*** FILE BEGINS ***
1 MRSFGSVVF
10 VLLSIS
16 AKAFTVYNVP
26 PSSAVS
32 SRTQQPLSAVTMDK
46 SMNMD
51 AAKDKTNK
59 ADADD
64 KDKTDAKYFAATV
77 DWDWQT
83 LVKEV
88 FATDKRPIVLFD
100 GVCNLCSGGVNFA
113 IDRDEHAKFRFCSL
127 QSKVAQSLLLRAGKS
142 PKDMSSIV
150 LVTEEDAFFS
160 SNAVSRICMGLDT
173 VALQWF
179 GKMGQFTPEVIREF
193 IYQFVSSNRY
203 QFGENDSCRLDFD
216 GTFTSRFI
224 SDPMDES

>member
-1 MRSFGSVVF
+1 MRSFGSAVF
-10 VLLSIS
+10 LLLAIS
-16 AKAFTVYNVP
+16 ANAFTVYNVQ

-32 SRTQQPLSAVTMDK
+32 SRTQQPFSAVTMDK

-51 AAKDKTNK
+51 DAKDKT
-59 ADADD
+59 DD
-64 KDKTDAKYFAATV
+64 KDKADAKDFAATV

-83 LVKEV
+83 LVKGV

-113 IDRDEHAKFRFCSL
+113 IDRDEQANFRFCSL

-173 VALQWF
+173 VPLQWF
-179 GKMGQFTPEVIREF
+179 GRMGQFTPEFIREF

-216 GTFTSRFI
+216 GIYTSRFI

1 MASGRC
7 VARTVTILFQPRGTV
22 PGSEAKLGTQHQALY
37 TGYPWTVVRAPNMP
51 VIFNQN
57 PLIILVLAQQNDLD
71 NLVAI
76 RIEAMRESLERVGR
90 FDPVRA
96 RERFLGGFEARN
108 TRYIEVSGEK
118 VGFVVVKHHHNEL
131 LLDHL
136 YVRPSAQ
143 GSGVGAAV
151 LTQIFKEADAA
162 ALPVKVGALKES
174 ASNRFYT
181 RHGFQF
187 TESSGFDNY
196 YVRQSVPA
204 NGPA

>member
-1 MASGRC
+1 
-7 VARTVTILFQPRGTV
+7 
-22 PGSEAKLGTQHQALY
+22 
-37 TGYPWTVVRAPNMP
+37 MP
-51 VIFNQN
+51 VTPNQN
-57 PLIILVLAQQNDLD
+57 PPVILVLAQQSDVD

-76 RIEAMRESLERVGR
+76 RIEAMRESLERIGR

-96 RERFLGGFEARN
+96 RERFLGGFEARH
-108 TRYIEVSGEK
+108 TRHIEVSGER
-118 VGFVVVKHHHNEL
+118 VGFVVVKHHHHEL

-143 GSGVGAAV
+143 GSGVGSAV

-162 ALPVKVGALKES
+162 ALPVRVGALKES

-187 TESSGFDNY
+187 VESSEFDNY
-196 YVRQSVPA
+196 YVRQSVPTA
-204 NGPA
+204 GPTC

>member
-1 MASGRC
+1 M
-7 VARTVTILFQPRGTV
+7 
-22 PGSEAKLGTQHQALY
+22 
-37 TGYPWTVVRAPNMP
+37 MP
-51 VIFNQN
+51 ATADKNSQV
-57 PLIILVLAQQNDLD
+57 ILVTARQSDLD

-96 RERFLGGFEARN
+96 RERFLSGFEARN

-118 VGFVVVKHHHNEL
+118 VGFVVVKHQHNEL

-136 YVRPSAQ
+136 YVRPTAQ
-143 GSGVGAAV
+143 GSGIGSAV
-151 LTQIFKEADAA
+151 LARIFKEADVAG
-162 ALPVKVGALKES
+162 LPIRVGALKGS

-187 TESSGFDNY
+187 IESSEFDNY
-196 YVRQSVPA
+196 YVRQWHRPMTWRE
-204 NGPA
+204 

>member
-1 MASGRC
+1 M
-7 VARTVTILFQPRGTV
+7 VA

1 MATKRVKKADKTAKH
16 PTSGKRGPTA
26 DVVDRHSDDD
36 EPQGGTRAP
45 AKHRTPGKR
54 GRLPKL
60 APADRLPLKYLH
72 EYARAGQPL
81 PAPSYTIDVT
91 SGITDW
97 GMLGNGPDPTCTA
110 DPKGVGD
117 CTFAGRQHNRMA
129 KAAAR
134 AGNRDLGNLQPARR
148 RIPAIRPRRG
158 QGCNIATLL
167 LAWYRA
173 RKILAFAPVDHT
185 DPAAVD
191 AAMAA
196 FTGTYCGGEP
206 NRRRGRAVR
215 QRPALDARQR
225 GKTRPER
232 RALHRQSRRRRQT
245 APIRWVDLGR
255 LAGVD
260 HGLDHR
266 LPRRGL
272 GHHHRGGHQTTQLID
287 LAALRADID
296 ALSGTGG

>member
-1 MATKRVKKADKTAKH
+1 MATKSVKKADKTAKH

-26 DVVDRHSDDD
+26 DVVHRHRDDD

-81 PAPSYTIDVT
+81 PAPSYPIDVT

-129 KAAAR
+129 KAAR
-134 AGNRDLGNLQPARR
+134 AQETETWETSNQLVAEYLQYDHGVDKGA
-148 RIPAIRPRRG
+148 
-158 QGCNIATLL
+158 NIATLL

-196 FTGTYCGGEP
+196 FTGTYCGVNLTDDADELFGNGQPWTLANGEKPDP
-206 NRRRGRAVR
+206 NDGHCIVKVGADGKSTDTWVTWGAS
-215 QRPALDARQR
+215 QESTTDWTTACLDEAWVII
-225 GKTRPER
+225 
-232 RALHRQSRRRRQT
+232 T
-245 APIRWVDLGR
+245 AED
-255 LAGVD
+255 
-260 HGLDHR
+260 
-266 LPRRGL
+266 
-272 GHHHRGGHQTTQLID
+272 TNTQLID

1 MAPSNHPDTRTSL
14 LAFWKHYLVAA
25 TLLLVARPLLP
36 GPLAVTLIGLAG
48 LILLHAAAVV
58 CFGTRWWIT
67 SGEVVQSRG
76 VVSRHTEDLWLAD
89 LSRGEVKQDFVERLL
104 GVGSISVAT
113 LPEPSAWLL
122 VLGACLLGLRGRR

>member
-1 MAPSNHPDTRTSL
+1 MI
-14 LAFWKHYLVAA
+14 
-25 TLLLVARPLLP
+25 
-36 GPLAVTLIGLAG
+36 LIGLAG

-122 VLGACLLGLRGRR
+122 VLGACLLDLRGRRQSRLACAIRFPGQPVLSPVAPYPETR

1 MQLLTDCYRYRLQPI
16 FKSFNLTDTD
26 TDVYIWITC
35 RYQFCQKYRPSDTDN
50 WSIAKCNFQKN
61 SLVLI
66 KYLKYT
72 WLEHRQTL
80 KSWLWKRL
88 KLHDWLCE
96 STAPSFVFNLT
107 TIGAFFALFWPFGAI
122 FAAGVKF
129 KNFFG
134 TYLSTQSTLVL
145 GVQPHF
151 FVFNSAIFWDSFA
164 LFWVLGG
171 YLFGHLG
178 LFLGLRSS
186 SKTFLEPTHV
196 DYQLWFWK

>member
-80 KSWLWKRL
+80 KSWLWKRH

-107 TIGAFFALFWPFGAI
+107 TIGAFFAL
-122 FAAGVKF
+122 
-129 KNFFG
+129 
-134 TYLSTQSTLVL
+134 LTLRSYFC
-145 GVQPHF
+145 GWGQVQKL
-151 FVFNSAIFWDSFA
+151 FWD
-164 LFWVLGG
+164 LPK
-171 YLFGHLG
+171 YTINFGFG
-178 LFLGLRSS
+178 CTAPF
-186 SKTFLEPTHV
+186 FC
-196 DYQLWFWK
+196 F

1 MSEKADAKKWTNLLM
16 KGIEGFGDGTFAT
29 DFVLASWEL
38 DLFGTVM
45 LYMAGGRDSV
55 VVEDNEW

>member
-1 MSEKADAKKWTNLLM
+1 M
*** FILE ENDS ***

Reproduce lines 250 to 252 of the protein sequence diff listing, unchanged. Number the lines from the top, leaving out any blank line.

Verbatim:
186 SKTFLEPTHV
196 DYQLWFWK

>member